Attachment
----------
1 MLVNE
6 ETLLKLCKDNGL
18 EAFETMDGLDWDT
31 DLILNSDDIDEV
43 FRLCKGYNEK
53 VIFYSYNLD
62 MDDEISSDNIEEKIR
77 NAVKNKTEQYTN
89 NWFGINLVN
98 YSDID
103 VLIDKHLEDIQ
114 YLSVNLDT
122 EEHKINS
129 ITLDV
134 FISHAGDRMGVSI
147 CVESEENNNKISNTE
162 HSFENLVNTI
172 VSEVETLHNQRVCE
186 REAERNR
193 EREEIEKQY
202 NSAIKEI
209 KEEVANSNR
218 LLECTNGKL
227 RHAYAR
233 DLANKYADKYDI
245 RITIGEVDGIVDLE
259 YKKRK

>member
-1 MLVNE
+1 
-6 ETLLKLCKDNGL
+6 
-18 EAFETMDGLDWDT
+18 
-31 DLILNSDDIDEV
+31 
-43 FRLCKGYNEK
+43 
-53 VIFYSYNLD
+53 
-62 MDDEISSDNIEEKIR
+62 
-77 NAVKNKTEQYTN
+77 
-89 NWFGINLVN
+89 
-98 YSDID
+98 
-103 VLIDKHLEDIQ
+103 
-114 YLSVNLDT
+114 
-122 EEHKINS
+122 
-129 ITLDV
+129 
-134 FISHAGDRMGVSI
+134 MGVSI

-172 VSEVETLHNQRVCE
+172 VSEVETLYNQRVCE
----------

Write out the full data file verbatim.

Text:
1 MLVNE
6 ETLLKLCKDNGL
18 EAFETMDGLDWDT
31 DLILNSDDIDEV
43 FRLCKGYNEK
53 VIFYSYNLD
62 MDDEISSDNIEEKIR
77 NAVKNKTEQYTN
89 NWFGINLVN
98 YSDID
103 VLIDKHLEDIQ
114 YLSVNLDT
122 EEHKINS
129 ITLDV
134 FISHAGDRMGVSI
147 CVESEENNNKISNTE
162 HSFENLVNTI
172 VSEVETLHNQRVCE
186 REAERNR
193 EREEIEKQY
202 NSAIKEI
209 KEEVANSNR
218 LLECTNGKL
227 RHAYAR
233 DLANKYADKYDI
245 RITIGEVDGIVDLE
259 YKKRK

>member
-1 MLVNE
+1 
-6 ETLLKLCKDNGL
+6 
-18 EAFETMDGLDWDT
+18 
-31 DLILNSDDIDEV
+31 
-43 FRLCKGYNEK
+43 
-53 VIFYSYNLD
+53 
-62 MDDEISSDNIEEKIR
+62 
-77 NAVKNKTEQYTN
+77 
-89 NWFGINLVN
+89 
-98 YSDID
+98 
-103 VLIDKHLEDIQ
+103 
-114 YLSVNLDT
+114 
-122 EEHKINS
+122 
-129 ITLDV
+129 
-134 FISHAGDRMGVSI
+134 MGVSI

-172 VSEVETLHNQRVCE
+172 VSEVETLYNQRVCE